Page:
Sex and gender at work, in bed, and on the street

Homophobia and the heightened HIV risk for black gay men

November 17, 2010 - 10:30 AM
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Homophobia contributes to D.C. AIDS problem (Photo: Associated Press)

In the District of Columbia, 26 percent of black men who have sex with men are HIV positive, compared to 8 percent of white men and 7 percent of Latino men who have sex with men. A new study hopes to explain that alarming divide.

Why are black gay and bisexual men at such a heightened risk of infection in D.C.? According to the study's findings, the high infection rates can't be attributed to risky sex. But widespread stigma against that sex may be to blame.

According to the study, conducted by researchers in the George Washington University School of Public Health and Health Services and the District of Columbia Department of Health, black men who have sex with men "reported fewer sexual risks than non-black" men. Of men who have sex with men in D.C., "black men had fewer male sex partners than non-black, fewer had ever engaged in intentional unprotected anal sex, and more used condoms at last anal sex," the study concluded.

The study suggested instead that HIV rates among black men who have sex with men are a result of  "nontraditional sexual risk factors": "Despite significantly higher HIV/AIDS rates, black MSM in DC Black men were less likely to have health insurance, have been tested for HIV, and disclose MSM status to health care providers," the study found. Black men were more likely to experience "barriers to disclosing MSM status and HIV testing"—barriers that could be attributed to social factors like poverty and homophobia.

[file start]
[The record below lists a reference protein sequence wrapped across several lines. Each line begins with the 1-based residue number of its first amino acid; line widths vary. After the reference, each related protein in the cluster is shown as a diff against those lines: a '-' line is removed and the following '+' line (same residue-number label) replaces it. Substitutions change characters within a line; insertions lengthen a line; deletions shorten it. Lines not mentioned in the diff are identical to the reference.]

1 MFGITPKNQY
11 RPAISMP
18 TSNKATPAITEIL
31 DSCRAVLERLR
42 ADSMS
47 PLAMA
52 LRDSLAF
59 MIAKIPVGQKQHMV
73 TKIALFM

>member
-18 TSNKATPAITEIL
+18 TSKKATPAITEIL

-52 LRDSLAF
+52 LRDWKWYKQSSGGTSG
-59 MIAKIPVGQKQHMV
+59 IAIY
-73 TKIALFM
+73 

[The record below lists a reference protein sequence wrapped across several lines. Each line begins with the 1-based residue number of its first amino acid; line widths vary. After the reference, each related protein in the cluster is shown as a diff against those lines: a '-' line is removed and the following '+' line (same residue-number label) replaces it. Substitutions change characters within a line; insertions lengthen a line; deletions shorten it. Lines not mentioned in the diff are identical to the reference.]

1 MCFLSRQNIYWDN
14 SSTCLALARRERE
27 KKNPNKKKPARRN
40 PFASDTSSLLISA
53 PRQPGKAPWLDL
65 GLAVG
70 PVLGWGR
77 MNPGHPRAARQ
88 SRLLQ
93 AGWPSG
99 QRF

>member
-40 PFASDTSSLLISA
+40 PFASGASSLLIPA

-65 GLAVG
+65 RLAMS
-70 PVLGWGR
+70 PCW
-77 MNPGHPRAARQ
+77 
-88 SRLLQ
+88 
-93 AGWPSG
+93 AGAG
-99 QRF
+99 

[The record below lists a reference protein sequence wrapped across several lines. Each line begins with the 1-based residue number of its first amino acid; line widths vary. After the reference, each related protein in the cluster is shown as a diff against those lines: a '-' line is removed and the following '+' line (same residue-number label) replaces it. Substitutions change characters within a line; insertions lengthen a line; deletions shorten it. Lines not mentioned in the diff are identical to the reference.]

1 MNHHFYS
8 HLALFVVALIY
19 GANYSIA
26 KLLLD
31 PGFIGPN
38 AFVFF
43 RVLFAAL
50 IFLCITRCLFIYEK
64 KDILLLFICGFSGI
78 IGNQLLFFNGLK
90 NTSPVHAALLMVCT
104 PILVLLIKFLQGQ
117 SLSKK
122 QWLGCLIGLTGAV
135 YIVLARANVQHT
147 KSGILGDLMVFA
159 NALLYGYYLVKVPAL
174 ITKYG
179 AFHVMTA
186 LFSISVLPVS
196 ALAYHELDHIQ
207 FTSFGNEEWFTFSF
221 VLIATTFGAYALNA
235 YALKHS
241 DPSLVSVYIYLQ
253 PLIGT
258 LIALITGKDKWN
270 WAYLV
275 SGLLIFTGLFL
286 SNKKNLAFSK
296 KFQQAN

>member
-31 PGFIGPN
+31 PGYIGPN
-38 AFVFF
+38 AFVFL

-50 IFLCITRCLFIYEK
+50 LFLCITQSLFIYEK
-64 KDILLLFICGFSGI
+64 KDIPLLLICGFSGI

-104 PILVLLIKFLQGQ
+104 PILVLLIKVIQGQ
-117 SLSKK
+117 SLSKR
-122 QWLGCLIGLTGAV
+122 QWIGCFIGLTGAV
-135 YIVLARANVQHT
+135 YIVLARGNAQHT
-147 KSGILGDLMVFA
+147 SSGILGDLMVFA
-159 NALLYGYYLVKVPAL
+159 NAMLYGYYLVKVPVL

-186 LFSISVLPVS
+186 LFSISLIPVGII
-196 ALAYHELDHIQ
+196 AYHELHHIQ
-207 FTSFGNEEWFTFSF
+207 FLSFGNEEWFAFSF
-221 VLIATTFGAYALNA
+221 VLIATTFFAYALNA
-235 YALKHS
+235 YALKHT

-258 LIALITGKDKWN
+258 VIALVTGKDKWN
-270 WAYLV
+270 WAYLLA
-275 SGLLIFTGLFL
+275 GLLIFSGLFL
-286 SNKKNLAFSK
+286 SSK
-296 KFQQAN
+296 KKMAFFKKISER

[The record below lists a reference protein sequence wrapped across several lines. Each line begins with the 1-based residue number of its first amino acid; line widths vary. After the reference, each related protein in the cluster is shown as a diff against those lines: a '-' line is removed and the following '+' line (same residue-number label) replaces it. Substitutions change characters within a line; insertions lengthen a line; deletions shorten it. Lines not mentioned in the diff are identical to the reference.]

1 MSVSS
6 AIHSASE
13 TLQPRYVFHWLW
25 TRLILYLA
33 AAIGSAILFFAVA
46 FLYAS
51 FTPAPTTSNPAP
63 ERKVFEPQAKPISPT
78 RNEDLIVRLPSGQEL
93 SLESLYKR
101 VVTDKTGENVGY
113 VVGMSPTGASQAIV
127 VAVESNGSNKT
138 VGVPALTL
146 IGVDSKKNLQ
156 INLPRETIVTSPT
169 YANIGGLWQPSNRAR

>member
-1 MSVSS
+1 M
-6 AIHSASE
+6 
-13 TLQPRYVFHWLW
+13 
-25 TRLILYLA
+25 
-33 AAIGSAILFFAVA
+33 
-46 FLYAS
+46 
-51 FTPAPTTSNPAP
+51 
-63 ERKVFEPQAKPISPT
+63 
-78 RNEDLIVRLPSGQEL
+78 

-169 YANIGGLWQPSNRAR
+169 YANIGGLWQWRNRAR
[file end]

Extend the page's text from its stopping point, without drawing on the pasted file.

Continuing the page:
A University of Washington study released this year addresses the contributions of homophobia to the epidemic. According to the study, attitudes toward homosexuality in the United States have improved markedly since the 1970s. In 1973, 71 percent of whites described homosexuality as "always wrong"; in 2008, only about half of respondents would say the same thing. But attitudes among blacks have not changed: In 2008, 72 percent of black people continued to consider homosexuality  "always wrong."

The impact of this stigma on HIV transmission becomes clear when men who have sex with men are asked to sound off on homosexuality. In the study, 27 percent of white men who had "reported same-sex sexual behavior" said that homosexuality was "always wrong." Among black men who have sex with men, that figure doubles. Fifty-seven percent of black gay men think that being gay is always wrong.

Holding "unfavorable attitudes toward homosexuality" while engaging in same-sex behavior directly contributes to the low HIV testing rate among black men. According to the study, men with negative attitudes "were about half as likely as those with more favorable attitudes to report ever having been tested for HIV." The longer these men wait to learn their status, the more likely they are to transmit HIV to others. And because men are likely to choose sex partners within their own race, race-based partner selection "further magnifies the population-level impact of what might otherwise be relatively small differences in behavior," the study says.

Homophobia can be a real health hazard to all LGBT people, regardless of race. These new figures point to a particularly disturbing corner of that stigma. As anti-gay organizations like the National Organization for Marriage target the black community in their efforts to keep homosexuality stigmatized, black men are dying.


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